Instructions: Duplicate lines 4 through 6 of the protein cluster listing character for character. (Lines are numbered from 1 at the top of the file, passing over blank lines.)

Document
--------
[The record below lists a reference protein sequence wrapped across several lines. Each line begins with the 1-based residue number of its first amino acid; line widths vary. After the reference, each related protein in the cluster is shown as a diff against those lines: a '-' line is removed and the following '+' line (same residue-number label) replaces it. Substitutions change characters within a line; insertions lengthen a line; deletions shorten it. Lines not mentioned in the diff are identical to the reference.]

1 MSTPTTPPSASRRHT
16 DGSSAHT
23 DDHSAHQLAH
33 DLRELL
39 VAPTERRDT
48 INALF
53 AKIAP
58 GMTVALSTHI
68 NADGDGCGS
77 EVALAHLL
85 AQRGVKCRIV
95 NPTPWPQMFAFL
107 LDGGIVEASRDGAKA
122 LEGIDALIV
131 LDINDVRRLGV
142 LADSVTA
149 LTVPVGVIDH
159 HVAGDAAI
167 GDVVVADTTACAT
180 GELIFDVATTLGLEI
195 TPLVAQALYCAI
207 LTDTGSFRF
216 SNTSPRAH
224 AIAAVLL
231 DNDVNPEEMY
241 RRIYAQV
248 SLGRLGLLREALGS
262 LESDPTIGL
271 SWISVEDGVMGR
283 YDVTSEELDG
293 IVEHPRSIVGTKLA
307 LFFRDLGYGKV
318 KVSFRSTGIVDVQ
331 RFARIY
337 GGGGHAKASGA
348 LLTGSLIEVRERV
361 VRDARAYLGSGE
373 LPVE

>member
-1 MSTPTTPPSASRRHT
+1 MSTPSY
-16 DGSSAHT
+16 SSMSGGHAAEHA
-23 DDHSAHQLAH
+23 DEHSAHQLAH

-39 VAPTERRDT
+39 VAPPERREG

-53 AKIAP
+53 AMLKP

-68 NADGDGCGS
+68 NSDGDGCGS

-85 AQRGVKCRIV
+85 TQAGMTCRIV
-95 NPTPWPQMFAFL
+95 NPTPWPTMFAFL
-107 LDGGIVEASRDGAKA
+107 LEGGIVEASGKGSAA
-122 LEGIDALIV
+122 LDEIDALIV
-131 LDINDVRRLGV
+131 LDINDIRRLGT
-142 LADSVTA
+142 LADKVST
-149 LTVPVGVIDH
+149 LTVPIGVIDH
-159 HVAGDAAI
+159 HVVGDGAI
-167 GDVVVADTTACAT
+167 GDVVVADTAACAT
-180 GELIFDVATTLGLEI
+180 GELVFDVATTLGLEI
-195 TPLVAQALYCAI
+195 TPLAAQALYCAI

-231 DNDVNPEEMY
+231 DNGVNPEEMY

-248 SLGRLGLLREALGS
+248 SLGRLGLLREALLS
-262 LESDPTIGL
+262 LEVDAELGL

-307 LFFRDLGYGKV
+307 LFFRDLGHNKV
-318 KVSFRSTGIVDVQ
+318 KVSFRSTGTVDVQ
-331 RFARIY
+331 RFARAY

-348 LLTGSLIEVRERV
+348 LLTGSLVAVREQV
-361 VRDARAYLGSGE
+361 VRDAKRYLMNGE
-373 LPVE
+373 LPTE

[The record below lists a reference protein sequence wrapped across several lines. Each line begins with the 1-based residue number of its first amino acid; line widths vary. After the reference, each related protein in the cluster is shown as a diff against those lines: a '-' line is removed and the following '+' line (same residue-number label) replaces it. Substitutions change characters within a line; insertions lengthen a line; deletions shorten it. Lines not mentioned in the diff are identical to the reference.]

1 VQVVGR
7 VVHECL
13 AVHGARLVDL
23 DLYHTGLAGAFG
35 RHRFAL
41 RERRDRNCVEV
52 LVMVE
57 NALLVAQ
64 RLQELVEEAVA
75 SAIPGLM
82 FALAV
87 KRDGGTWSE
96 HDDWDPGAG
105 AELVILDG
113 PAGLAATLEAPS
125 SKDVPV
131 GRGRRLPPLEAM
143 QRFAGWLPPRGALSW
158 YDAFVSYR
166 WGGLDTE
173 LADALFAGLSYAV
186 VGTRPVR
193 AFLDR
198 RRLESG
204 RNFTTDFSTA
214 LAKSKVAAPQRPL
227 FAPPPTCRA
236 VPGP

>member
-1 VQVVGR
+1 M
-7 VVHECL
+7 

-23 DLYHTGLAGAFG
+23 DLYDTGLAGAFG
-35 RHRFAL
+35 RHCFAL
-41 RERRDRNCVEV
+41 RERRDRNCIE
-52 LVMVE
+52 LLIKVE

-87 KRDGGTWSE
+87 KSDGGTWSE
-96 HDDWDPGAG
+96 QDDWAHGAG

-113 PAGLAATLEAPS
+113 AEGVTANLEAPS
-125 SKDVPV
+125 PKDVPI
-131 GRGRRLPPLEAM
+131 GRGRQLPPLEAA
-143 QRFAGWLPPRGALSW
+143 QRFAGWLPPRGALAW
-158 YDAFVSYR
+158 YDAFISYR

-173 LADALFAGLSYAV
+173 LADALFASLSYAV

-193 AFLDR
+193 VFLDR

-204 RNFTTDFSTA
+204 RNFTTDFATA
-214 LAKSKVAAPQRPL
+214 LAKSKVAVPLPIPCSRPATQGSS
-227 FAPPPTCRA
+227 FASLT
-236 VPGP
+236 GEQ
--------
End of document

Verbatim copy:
23 DDHSAHQLAH
33 DLRELL
39 VAPTERRDT